Lost in the various teeth-gnashing over Joe Girardi sticking with A.J. Burnett for tonight is that the Rangers are turning to a less than stellar Game 4 starter of their own in Tommy Hunter.
On the surface Hunter’s numbers this season look great, as he went 13-4 with a 3.73 ERA in 23 starts, but a deeper look reveals a pitcher the Yankees have a very good chance of teeing off on.
Hunter served up 21 long balls in 128 innings, which works out to 1.5 homers per nine innings. Among all the AL pitchers who threw at least 120 innings this season only Javier Vazquez and Brian Bannister had a higher home run rate. And he’ll be facing a Yankees lineup that was one of just three MLB teams to smack 200 or more homers this season.
Beyond his overall difficulty keeping the ball in the ballpark Hunter is like most right-handed pitchers in that he’s far worse against left-handed batters than right-handers batters, and seven of the nine hitters in the Yankees’ lineup tonight will be swinging from the left side.
During his 250-inning career left-handed batters have hit .285 with an .832 OPS against Hunter, compared to .241 with a .678 OPS by right-handed batters. Not surprisingly in two previous starts against the Yankees he’s 0-1 with a 6.75 ERA, allowing seven runs on 14 hits in 9.1 innings. He also lasted just four innings against the Rays in Game 4 of the ALDS, taking the loss.
Burnett has been horrible for months now, so there’s a good chance he’ll be horrible tonight, but his struggling would hardly guarantee a Rangers victory. Hunter is a run-of-the-mill back-of-the-rotation starter whose great-looking record this season is due largely to excellent run support and the Yankees present a particularly tough matchup for a right-handed pitcher who struggles versus left-handed power bats. New York may not be able to out-pitch Texas tonight, but out-slugging them is still very possible.
In Saturday’s column for the Boston Globe, Nick Cafardo suggests that free agent Cliff Lee is seeking a guaranteed major league deal between $6 and $8 million plus incentives. That is turning some otherwise interested teams away, as the lefty is still recovering from a torn flexor tendon in his left elbow. Lee hasn’t pitched since July 31, 2014.
Last month, Lee’s agent Darek Braunecker said the pitcher would need “a perfect fit” to pitch in 2016. He also noted that Lee has begun a full offseason throwing program.
In his most recent season, Lee compiled a 3.65 ERA with 72 strikeouts and 12 walks in 81 1/3 innings for the Phillies. The Phillies had signed him to a five-year, $120 million contract in December 2010 but declined a club option for the 2016 season, instead buying him out for $12.5 million.
In an article for MASN on Friday, Steve Melewski noted that the Orioles were reluctant to forfeit their first round draft pick (14th overall) in order to sign free agent starter Yovani Gallardo. The club is now reconsidering its stance and rechecking the right-handers medicals, MASN’s Roch Kubatko reports.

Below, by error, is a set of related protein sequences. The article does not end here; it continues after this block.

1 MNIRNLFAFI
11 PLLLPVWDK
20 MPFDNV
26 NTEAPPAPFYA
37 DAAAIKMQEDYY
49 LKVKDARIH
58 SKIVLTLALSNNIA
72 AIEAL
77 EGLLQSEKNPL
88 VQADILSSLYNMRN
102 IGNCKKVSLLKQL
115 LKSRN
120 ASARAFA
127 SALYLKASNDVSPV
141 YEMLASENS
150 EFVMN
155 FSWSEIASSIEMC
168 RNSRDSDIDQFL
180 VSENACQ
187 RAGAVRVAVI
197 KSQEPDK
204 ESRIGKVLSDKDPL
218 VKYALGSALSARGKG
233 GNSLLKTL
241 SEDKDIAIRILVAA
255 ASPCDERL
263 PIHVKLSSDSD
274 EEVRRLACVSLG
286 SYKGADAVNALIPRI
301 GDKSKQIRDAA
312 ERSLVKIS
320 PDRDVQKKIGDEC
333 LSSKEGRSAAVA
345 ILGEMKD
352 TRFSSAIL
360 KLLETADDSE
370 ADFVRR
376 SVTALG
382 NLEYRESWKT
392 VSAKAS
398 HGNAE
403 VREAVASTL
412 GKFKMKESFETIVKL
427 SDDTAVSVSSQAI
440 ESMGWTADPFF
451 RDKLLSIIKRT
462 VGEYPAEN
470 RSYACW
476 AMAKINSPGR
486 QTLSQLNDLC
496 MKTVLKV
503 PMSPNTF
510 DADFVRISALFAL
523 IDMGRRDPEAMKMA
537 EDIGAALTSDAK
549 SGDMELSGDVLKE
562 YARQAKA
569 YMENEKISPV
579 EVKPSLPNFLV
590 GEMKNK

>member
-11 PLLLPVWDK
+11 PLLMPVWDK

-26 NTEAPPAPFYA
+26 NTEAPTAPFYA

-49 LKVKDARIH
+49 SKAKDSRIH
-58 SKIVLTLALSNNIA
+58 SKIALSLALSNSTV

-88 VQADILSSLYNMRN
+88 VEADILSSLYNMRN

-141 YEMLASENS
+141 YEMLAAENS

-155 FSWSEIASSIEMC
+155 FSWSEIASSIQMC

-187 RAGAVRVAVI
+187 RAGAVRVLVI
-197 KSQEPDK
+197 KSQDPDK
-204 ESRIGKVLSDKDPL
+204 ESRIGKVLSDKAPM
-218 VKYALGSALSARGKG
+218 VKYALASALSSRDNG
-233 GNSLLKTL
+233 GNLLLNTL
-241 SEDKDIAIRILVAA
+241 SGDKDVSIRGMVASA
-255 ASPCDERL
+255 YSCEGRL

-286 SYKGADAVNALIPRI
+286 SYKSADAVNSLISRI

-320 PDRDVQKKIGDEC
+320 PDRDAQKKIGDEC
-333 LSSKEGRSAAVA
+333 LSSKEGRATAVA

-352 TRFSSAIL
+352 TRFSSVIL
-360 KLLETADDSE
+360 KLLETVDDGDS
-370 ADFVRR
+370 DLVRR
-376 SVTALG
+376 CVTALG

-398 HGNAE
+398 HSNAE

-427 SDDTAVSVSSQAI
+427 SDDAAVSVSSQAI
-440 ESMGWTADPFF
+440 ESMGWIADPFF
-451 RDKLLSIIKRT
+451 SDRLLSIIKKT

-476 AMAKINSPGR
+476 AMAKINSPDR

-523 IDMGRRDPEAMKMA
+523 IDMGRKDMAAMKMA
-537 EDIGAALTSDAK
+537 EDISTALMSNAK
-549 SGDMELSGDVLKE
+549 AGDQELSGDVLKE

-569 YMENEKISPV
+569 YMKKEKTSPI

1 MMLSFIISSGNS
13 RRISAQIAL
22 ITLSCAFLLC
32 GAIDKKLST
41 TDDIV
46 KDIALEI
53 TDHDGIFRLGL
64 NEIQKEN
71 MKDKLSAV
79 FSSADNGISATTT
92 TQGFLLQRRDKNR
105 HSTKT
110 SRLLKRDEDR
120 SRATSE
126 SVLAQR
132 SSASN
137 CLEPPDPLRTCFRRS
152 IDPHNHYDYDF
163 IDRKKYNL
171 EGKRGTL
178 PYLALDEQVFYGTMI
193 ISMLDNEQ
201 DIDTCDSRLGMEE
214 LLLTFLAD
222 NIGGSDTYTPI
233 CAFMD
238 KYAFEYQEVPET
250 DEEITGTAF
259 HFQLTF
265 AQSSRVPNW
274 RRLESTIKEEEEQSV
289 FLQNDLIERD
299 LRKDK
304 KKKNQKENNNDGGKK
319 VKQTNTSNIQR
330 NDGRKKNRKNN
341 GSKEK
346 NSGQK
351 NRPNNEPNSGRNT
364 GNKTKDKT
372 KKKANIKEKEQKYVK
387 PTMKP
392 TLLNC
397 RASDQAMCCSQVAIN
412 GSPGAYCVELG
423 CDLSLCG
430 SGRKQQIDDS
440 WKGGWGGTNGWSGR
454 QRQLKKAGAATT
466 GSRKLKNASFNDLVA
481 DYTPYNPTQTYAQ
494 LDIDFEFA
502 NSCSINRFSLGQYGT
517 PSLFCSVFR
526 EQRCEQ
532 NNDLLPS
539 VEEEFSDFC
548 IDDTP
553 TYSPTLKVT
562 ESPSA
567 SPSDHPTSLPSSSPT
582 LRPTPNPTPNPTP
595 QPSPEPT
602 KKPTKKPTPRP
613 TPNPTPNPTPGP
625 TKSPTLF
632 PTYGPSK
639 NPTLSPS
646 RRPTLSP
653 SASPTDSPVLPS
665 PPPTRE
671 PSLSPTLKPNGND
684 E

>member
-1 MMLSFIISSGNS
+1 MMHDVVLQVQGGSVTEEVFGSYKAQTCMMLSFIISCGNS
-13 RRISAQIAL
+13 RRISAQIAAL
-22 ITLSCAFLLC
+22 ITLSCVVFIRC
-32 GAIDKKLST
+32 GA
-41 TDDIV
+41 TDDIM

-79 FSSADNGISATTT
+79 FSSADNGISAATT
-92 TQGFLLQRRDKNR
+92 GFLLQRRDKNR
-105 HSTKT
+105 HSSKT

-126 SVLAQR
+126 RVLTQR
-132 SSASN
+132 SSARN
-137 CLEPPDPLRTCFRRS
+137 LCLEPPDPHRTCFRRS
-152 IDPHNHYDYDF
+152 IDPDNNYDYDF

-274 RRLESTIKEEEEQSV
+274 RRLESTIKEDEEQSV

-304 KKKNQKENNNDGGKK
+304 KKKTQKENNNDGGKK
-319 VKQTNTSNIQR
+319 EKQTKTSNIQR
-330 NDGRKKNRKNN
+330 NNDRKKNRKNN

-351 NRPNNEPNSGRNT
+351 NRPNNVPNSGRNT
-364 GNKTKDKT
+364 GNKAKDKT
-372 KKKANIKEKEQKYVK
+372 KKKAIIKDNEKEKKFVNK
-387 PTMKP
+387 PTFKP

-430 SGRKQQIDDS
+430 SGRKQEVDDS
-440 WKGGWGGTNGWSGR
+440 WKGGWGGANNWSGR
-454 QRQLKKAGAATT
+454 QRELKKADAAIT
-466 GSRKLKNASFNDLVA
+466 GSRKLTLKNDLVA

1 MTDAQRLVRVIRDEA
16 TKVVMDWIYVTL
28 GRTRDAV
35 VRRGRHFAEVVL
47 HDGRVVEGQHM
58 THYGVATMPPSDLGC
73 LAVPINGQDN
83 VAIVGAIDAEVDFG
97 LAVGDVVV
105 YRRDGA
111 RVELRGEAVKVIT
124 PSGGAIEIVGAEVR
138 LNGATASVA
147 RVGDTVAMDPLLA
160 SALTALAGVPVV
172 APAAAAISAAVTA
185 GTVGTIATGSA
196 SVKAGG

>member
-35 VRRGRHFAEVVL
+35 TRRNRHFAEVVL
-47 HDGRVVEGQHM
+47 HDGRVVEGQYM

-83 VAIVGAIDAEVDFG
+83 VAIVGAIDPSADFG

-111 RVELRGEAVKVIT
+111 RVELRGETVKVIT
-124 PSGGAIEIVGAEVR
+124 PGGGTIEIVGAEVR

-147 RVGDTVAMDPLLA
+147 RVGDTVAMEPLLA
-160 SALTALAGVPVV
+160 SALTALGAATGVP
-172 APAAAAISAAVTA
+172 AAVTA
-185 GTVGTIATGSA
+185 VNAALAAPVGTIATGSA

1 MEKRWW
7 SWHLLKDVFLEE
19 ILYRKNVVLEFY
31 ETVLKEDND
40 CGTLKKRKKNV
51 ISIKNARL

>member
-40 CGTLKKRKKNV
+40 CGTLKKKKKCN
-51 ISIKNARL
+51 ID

Gallardo, who turns 30 on February 27, posted a 3.42 ERA with 121 strikeouts and 68 walks over 184 1/3 innings for the Rangers last season. The Rangers had acquired him in a trade with the Brewers, sending Luis Sardinas, Corey Knebel, and minor leaguer Marcos Diplan to Milwaukee.
Gallardo has posted an ERA below 4.00 in six of his last seven seasons. He remains unsigned into February, however, because his strikeout rate has rapidly decreased with each year since 2012. Per FanGraphs, that rate was 23.7 percent in 2012, then went to 18.6 percent, 17.9 percent, and 15.3 percent progressively. Some of that may have to do with diminishing fastball velocity, as Gallardo’s 90.4 MPH average marked a career low among his eight full seasons with at least 100 innings pitched.
The Orioles lost starter Wei-Yin Chen, who signed with the Marlins, and the back end of their rotation is highly speculative with Kevin Gausman, Mike Wright, Odrisamer Despaigne, and Tyler Wilson. Adding a veteran like Gallardo, even if he is apparently declining, may be stabilizing.
MLB.com’s Jesse Sanchez passes along word from the Dominican Republic that right-hander Freddy Garcia will hang up his cleats for good after Sunday’s Caribbean Series championship game.
Garcia will start that game for the Tigres de Aragua out of Venezuela. He’s taking on Mexico’s Venados de Mazatlan.
“Venezuelan fans are expecting something good from Freddy and so is everybody,” said Tigres de Aragua manager Eddie Perez, who also serves as the bullpen coach for the Atlanta Braves. “Knowing that it’s his last game is going to make it very special. We all hope he pitches a really good game so he can retire in a good way and bring the title for Venezuela. Everybody who is rooting for Venezuela expects him to do well.”
Garcia’s last major league game was in the 2013 postseason. The 39-year-0ld will finish with a 4.15 ERA, 1.30 WHIP, and 6.4 K/9 in 2,264 career regular-season innings. He had a 3.26 ERA in 11 playoff starts, winning a World Series title with the White Sox in 2005.
MLB.com put together this very cool video montage reviewing the 2015 season and setting us up for what should be a wild 2016. Young stars, veterans chasing milestones, unpredictable divisional races.
It’s so close to spring training. Let’s do this.